The Committee, if appointed, should have in its
terms of reference clear limitations as to its
scope of operations. Matters now under study by
the Faculties should not be deferred until a new
Committee has studied them.  It would also be
extremely difficult to find three or four senior
members of Faculty competent to undertake the
type of study envisaged, who would be prepared
to sacrifice their professional careers for the
length of time involved. (Dr. Cowan)
Referring to Mr. Caple's comments, it might
prove difficult to convince the people of British
Columbia that a group limited to professors
investigating their own establishment was the
most competent authority. (Dr. Gibson)
If a Royal Commission were appointed to study
higher education in British Columbia, the
University would be expected to submit a brief
to the commission. We as a Committee would have
difficulty defining the terms of reference for
such a commission at the present time, let alone
submitting any briefs. (Dean Andrew)
The various suggestions might perhaps be combined,
with a royal commission assessing the overall
picture and the fields that should be examined,
and directing groups within the University which
would make the detailed study. (Mr. Gillie) Wednesday, January 11, 1961  2926
The report suggests that a committee of five to
seven members, consisting of University personnel,
be set up to carry out this investigation.  As a
matter of principle I feel the committee should
include at least one senior business executive, a
representative of the high school teachers, and a
representative of the community at large. (Dr. Keays)
One of the original suggestions was a committee of
eleven members, half from the campus, and half
outsiders, including the Department of Education,
B. C. Teachers' Federation, business community and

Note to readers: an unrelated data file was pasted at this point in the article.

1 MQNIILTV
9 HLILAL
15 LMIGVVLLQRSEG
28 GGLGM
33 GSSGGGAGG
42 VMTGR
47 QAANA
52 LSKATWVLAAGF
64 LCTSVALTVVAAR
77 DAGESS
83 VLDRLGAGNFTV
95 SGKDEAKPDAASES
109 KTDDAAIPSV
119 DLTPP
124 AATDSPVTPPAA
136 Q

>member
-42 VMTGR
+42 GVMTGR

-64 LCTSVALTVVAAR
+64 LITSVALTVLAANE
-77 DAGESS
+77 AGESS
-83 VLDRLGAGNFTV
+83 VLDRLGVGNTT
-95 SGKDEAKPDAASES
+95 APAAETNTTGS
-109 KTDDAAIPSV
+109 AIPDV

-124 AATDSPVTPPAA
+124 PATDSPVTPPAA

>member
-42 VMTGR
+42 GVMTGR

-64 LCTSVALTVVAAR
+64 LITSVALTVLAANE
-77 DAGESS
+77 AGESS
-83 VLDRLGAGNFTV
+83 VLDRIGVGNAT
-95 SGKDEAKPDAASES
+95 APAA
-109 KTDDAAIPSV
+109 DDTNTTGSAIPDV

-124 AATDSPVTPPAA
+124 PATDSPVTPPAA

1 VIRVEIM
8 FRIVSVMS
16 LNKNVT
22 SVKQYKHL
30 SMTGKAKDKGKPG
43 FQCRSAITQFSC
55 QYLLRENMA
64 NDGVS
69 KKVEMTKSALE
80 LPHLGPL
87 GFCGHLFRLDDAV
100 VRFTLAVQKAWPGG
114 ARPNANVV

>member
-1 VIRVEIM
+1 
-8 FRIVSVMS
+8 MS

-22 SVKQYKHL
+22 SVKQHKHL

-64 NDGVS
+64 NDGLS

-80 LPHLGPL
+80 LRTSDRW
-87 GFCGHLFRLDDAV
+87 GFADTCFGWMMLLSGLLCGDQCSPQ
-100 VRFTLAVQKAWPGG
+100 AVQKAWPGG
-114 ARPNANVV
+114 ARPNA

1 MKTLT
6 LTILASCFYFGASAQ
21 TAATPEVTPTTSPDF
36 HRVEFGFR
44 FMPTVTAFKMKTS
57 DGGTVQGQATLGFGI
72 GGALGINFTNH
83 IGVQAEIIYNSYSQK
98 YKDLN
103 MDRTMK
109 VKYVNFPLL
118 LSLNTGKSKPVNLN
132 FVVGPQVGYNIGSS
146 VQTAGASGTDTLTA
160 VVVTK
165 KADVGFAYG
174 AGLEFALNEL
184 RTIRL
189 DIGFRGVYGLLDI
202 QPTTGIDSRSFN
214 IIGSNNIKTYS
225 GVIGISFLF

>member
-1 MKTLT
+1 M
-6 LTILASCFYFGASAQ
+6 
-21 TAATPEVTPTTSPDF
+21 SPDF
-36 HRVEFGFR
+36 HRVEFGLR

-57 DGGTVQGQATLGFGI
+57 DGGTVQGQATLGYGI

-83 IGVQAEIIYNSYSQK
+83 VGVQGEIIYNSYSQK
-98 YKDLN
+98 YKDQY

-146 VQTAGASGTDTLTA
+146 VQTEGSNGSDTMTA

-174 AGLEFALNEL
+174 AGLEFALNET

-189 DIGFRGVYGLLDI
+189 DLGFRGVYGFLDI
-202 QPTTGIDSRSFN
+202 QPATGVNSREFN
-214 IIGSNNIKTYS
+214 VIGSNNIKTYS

professional community.  We eventually decided a
smaller committee restricted to university
personnel would reduce the time required for the
study. (Dr. Robbins)
If a committee is appointed, will submissions be
requested from interested outside groups?
(Mr. Ladner)
While it appears wise for internal matters of this
institution to be left exclusively to the Faculties,
it is urgent that at an early date the University
declare its policy on higher education apart from
the University of British Columbia on the Point
Grey campus. (Mr. Hacker)
In summary,the Chairman stated it seemed there were
possibilities of three or four different groups making
different kinds of study: (1) a royal commission or a body
under some other title but still commanding prestige, making
a study of higher education in the province, its organization,
administration, location, e_t cetera; (2) the Faculties
studying their internal problems, activities and organization;
(3) an appropriate body studying practical questions of
administrative and academic development, such as maximum
enrolment on this campus, possible decentralization of
Departments on the campus, inter-relationship of certain
aspects of university work (e.g. Medicine, Pharmacy, Nursing,
Social Work, Physical Education and student welfare), the Wednesday, January 11, 1961  2927
future of the Faculty of Arts and Science, possible
decentralization of library services.  For obvious reasons,
the members of the teaching staff are best qualified to
deal with problems of this nature.
Dean Gage  )
Dean Scarfe)
That the report of the Committee on Ways
and Means of Undertaking a Study of
Higher Education in the Province of
British Columbia be referred to the
Committee of Deans for recommendation to
Senate as to: what sections of the
report might be dealt with internally by
the Faculties or other appropriate units
of the University; what sections would
be worthy of study by other groups
appointed by Senate, with recommendations
as to how such a study should be made;
and what sections need not be or should
not be included in a study.
Carried.
The meeting adjourned at 9:40 p.m.
Chairman.1
U
* .